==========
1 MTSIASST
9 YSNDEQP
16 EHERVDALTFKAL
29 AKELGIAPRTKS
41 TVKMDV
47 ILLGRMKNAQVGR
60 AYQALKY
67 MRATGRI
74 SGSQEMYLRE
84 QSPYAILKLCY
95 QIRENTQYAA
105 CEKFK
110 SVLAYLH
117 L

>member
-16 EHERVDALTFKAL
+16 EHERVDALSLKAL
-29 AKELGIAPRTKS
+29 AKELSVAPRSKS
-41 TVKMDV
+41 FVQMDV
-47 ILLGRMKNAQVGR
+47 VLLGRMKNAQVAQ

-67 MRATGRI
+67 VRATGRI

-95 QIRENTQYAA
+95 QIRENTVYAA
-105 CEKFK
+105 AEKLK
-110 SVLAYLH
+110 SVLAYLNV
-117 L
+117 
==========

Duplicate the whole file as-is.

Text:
1 MTSIASST
9 YSNDEQP
16 EHERVDALTFKAL
29 AKELGIAPRTKS
41 TVKMDV
47 ILLGRMKNAQVGR
60 AYQALKY
67 MRATGRI
74 SGSQEMYLRE
84 QSPYAILKLCY
95 QIRENTQYAA
105 CEKFK
110 SVLAYLH
117 L

>member
-16 EHERVDALTFKAL
+16 EHERVDALSLKAL
-29 AKELGIAPRTKS
+29 AKELSVAPRSKS
-41 TVKMDV
+41 FVQMDV
-47 ILLGRMKNAQVGR
+47 VLLGRMKNAQVAQ

-67 MRATGRI
+67 VRATGRI

-95 QIRENTQYAA
+95 QIRENTVYAA
-105 CEKFK
+105 AEKLK
-110 SVLAYLH
+110 SVLAYLNV
-117 L
+117 